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Visuoperceptual Learning in Alcoholic Korsakoff Syndrome

Authors

  • Rosemary Fama,

    1. Neuroscience Program, SRI International, Menlo Park, California
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  • Adolf Pfefferbaum,

    1. Neuroscience Program, SRI International, Menlo Park, California
    2. Department of Psychiatry and Behavioral Sciences and Neuroscience Program, Stanford University School of Medicine, Stanford, California
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  • Edith V. Sullivan

    1. Department of Psychiatry and Behavioral Sciences and Neuroscience Program, Stanford University School of Medicine, Stanford, California
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  • This research was supported by Grants AA10723 and AA05965. A portion of this research was presented at the International Neuropsychological Society conference (1994, Cincinnati).

Reprint requests: Edith V. Sullivan, PhD. Department of Psychiatry and Behavioral Sciences, Stanford University School of Medicine (MC5723), 401 Quarry Road, Stanford, CA 94305-5723; Fax: 650-859-2743; E-mail: edie@stanford.edu

Abstract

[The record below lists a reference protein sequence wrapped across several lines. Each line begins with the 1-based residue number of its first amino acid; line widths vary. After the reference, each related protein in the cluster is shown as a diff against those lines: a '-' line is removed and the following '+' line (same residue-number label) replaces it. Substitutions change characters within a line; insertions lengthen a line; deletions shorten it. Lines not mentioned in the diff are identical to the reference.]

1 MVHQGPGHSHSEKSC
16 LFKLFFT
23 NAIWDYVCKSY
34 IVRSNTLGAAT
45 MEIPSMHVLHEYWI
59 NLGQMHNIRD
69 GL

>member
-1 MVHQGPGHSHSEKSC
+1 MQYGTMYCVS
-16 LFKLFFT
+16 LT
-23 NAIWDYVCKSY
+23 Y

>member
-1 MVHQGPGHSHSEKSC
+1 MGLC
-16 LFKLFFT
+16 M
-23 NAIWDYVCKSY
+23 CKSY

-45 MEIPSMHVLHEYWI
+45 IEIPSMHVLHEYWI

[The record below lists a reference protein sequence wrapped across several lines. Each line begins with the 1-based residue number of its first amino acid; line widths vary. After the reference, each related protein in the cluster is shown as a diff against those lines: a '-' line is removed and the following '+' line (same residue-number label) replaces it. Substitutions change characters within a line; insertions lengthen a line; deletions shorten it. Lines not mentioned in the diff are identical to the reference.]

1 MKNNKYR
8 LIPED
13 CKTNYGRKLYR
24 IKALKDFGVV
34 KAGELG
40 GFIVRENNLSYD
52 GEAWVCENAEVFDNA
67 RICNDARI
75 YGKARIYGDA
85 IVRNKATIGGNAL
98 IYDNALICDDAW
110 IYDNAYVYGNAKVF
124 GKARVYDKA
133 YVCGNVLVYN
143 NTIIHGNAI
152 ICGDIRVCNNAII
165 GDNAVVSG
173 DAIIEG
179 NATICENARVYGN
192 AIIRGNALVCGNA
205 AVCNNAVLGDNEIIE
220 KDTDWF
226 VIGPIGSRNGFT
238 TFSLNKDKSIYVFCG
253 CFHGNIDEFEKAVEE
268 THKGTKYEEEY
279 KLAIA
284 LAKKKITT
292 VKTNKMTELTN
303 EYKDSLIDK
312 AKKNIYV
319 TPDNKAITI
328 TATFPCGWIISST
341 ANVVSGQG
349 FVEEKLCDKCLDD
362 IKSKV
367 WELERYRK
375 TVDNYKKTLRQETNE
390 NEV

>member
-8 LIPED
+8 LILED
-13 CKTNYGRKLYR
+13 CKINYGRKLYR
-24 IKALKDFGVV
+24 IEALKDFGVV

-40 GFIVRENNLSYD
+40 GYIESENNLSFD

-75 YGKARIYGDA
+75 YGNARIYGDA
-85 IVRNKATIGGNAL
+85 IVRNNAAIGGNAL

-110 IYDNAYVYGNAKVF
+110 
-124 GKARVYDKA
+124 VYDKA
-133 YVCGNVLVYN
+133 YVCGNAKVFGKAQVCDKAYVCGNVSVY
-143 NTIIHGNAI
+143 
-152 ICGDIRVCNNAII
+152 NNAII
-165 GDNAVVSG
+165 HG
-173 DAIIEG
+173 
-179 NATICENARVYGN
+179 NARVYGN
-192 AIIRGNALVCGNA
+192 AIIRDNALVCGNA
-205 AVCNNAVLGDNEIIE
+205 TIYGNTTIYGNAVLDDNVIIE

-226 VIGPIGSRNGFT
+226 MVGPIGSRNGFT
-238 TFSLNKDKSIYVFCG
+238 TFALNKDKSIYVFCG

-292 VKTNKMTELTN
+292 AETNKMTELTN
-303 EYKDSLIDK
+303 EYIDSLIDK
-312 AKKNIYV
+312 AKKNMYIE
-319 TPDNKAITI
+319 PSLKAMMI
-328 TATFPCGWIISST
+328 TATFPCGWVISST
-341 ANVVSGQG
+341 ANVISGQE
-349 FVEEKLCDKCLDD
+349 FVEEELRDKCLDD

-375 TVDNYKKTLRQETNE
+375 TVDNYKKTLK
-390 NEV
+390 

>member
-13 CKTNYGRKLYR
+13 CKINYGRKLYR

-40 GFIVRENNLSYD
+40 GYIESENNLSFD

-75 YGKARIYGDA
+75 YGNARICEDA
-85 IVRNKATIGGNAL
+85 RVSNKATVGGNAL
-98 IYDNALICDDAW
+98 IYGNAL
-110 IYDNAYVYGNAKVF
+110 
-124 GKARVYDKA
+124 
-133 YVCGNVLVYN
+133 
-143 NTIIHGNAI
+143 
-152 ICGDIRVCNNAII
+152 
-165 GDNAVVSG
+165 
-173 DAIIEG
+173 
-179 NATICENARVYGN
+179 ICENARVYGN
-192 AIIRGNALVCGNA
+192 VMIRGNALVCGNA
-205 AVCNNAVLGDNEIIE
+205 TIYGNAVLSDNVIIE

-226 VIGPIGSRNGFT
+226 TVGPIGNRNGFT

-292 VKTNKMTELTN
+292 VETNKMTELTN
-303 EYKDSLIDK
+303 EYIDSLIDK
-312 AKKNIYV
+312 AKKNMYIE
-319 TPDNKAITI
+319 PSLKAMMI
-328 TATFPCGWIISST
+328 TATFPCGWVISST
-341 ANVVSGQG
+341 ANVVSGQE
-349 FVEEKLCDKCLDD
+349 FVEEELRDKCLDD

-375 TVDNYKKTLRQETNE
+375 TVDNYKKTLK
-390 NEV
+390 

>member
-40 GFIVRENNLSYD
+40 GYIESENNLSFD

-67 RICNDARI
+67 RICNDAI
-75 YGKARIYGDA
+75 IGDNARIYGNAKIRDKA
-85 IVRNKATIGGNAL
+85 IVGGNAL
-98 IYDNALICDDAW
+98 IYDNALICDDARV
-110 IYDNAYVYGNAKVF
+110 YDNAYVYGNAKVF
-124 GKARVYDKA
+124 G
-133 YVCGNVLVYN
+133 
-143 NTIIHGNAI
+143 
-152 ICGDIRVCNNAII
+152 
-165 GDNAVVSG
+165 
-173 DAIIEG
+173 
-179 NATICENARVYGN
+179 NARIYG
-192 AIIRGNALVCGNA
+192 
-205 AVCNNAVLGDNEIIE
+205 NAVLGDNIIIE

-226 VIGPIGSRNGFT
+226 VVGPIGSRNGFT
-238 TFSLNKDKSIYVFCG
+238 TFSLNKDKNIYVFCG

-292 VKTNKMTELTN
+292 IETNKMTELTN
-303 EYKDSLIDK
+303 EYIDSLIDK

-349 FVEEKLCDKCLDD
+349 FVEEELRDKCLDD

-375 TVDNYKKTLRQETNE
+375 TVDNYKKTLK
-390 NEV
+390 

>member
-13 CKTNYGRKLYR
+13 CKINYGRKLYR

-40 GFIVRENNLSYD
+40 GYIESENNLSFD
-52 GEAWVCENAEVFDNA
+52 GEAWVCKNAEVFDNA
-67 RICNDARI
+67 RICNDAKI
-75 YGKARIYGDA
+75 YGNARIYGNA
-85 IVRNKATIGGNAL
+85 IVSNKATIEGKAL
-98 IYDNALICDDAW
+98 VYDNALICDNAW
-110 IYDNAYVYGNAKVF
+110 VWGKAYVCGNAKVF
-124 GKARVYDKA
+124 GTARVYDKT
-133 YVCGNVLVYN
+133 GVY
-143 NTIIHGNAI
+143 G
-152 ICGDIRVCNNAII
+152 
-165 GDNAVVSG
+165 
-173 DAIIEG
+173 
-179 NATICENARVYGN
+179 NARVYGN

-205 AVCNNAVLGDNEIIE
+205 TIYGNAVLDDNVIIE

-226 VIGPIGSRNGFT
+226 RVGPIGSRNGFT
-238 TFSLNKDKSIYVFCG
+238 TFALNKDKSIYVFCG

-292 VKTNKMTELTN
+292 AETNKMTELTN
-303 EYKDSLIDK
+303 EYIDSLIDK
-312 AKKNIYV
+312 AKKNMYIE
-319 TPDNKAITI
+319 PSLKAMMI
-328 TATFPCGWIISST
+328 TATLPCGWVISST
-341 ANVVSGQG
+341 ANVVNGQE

Relative to the characteristically profound deficits of explicit memory, components of implicit memory remain largely intact in patients with alcohol-induced Korsakoff syndrome (KS). Perceptual priming occurs in KS and transfer of learning has been consistently observed on mirror reading, a perceptual reversal task. Although priming also occurs with fragmented pictures, a perceptual closure task, it is unclear whether transfer of learning can occur. This study examined visuoperceptual learning in 4 men with alcoholic KS, 9 recently detoxified alcoholic men (ALC), 21 healthy age-matched normal control men (NC), and 6 young normal control men (YNC). Subjects were tested with the Gollin Incomplete Pictures Test at initial and 1-hour and 1-day retest sessions. Both alcoholic groups (KS, ALC) were impaired in visuoperceptual ability. All subject groups showed visuoperceptual learning. The KS group showed additional learning after continued exposure to the stimuli, despite their nonmnemonic visuospatial deficits and profound explicit memory impairment for the test stimuli. Transfer of learning to similar but new stimuli was not evident in either the KS or young healthy control subjects; learning occurred only for the specific items presented. The persistence of learning beyond the life of the percept, which was independent of declarative features (such as item recall), suggests that perceptual learning and memory reflects an intact cognitive memory process in KS. This process is likely mediated by posterior cortical networks relatively unaffected in KS and that are independent of the hippocampal–diencephalic declarative memory system.

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